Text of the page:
South Korea agreed Friday to resume imports of some American beef, banned two years ago over fears of mad cow disease, the government said.
South Korea will start importing U.S. meat from calves under 30 months old by the end of March, the government said in a statement.
But the agreement excludes the import of beef ribs, a key U.S. demand in negotiations, South Korea said. Beef ribs accounted for more than 60 percent of American beef shipments here before the ban, according the U.S. Embassy.
The two sides had been holding talks since Monday, though they took a break Wednesday. The U.S. Embassy declined to comment, saying the office of the U.S. Trade Representative and the Department of Agriculture would release details later in Washington.
Mad cow scare
South Korea shut its doors to U.S. beef imports in December 2003 after the first U.S. case of mad cow disease. At the time, it was the third-largest foreign market for American beef, after Japan and Mexico.
South Korea said it would import meat only, not bones, on the ground that some material inside bones, including marrow, have been cited as dangerous to consume.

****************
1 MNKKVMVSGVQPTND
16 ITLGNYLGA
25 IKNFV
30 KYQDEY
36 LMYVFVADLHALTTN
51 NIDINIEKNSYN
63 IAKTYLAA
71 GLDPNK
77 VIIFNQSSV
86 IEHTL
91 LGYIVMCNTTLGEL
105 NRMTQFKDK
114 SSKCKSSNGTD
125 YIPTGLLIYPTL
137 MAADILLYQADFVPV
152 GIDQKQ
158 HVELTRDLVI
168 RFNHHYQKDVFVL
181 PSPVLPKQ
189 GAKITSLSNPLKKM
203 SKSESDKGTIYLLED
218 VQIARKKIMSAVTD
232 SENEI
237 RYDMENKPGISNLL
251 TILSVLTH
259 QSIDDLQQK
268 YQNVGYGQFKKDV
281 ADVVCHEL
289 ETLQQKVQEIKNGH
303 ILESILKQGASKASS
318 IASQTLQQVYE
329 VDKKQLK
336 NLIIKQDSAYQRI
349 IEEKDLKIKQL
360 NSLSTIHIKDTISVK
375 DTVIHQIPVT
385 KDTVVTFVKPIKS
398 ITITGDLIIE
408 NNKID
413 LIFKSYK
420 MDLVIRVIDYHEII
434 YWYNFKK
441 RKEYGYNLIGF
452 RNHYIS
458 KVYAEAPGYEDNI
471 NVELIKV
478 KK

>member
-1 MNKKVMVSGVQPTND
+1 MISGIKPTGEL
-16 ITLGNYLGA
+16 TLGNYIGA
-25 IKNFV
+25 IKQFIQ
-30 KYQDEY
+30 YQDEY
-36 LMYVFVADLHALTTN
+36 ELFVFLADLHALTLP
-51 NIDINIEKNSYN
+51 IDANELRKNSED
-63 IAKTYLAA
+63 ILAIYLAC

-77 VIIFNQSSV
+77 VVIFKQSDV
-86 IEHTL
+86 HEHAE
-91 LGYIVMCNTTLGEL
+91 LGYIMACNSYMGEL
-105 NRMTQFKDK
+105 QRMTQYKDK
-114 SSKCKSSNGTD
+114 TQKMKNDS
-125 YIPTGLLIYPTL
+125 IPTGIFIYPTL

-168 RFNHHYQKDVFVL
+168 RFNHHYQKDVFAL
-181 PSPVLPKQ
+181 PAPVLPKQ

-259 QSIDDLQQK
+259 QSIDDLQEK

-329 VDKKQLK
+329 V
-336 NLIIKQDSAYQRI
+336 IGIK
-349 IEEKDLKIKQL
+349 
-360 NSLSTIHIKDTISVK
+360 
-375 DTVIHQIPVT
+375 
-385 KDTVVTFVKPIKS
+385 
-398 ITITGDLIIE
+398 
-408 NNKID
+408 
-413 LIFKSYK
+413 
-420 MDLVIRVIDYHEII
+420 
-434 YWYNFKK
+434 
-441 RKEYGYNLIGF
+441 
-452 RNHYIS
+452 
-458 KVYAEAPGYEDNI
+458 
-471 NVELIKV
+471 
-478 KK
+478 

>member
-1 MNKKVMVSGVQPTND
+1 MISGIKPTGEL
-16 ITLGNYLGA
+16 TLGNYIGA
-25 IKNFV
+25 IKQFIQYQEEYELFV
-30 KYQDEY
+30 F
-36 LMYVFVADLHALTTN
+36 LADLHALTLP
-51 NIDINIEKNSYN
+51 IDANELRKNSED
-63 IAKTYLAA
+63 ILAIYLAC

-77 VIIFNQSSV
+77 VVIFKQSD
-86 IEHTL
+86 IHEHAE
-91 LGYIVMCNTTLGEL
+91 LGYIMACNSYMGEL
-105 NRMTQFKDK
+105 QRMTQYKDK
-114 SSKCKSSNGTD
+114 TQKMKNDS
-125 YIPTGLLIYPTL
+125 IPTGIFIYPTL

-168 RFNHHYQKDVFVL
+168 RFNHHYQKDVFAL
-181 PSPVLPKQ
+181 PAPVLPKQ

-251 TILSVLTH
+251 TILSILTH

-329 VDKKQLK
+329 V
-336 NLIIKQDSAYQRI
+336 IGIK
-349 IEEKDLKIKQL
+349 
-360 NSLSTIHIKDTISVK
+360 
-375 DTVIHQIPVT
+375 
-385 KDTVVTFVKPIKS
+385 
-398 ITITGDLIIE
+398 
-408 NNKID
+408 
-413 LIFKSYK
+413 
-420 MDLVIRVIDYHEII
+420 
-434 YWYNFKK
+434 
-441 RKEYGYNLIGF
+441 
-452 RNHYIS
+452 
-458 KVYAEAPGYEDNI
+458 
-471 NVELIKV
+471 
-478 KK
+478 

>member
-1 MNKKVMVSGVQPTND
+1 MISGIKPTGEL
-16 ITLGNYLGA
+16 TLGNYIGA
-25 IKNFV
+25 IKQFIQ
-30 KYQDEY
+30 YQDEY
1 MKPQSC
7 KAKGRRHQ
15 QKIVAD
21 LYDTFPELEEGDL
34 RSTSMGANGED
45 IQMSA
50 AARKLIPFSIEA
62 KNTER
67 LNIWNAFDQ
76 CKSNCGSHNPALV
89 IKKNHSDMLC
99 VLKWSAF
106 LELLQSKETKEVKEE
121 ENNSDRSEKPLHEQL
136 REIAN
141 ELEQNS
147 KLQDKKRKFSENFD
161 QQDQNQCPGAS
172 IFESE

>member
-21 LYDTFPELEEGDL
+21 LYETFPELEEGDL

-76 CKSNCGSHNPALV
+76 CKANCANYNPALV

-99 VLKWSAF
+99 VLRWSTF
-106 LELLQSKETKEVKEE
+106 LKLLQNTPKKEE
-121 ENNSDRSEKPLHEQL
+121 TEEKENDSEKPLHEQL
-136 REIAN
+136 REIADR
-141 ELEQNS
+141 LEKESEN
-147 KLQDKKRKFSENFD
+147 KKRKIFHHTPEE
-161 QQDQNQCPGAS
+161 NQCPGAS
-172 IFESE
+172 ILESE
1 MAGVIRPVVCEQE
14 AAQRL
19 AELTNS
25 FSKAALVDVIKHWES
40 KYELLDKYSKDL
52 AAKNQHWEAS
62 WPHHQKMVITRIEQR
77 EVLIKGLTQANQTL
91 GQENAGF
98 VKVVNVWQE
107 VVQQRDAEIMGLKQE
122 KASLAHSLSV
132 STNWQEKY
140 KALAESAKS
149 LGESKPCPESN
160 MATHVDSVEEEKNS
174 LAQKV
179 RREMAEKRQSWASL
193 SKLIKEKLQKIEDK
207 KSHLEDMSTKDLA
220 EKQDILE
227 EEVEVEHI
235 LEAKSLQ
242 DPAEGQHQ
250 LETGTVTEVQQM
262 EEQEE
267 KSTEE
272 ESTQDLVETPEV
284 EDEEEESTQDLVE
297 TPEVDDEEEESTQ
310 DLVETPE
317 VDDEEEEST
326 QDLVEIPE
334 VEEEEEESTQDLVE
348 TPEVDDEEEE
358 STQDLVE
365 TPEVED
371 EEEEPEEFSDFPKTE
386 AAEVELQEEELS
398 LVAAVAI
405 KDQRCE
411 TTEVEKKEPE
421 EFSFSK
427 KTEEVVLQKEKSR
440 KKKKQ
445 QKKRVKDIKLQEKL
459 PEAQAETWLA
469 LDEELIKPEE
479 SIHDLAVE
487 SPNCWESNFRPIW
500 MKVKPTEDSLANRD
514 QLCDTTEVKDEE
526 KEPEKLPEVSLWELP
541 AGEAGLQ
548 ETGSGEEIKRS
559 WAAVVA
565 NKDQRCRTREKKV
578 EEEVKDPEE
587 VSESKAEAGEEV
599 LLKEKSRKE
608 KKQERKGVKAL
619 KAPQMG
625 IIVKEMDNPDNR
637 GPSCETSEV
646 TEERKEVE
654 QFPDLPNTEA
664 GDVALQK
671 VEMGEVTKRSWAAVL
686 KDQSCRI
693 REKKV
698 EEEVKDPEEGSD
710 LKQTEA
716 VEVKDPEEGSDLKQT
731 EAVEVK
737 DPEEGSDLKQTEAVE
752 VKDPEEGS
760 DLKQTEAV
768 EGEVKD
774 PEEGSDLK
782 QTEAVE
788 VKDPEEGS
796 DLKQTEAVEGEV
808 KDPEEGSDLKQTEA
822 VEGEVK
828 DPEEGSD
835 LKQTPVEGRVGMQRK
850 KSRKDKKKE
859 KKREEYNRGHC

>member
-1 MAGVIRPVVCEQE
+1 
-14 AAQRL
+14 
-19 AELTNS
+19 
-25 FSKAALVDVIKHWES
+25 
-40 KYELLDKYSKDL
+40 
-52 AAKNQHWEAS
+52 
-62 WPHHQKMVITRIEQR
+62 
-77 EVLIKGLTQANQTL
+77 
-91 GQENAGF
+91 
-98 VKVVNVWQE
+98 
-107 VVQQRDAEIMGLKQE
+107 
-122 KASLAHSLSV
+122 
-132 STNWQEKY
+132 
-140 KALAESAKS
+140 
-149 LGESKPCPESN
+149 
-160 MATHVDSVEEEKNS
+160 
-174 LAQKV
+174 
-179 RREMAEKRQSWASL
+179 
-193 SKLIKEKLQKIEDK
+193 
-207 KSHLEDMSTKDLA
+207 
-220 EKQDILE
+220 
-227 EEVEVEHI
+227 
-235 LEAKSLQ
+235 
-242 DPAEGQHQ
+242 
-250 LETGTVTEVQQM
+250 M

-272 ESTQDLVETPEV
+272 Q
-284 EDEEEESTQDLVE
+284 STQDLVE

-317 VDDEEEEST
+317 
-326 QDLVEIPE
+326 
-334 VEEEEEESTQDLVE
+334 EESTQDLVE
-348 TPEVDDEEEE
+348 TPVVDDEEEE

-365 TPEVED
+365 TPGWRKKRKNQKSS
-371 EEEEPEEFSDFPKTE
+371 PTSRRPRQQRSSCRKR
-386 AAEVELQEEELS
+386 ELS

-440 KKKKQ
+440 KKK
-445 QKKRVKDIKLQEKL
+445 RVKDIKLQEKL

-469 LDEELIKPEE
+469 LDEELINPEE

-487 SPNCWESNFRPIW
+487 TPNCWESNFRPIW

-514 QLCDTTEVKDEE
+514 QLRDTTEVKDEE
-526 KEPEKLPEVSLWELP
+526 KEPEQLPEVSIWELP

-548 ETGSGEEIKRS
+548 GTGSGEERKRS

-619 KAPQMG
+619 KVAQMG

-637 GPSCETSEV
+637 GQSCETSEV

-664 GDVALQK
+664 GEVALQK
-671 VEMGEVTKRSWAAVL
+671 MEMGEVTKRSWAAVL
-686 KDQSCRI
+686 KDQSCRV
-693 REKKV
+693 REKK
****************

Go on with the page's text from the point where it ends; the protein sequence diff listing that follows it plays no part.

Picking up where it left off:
Scientists believe mad cow disease — formally known as bovine spongiform encephalopathy — spreads when farmers feed cattle with recycled meat and bones from infected animals. It is thought to cause the fatal human variant Creutzfeldt-Jakob disease.
South Korea warned imports could be suspended again if safety concerns re-emerge.
“If the South Korean government determines the situation has worsened, including the outbreak of BSE, it can suspend the imports of U.S. beef,” said Park Hyun-chool, the director general of the livestock bureau ad t the Agriculture and Forestry Ministry.
“We place top priority on consumer safety,” he told reporters.
U.S. beef is expected to be in stores in April, Park said.
Panel declares U.S. beef safe
A ministry advisory panel last month said U.S. beef could be considered safe to eat if tougher inspection and quarantine measures were taken, paving the way for this week’s negotiations.
The issue remains sensitive in South Korea. Some 2,000 cattle ranchers held a peaceful protest near the National Assembly on Friday against lifting the ban.
Japan, which had a similar ban, recently eased its prohibition on U.S. and Canadian beef after two years of negotiations and a lengthy approval process.
In 2002, South Korea imported 213,000 tons of U.S. beef worth $610 million, according to the U.S. Meat Export Federation.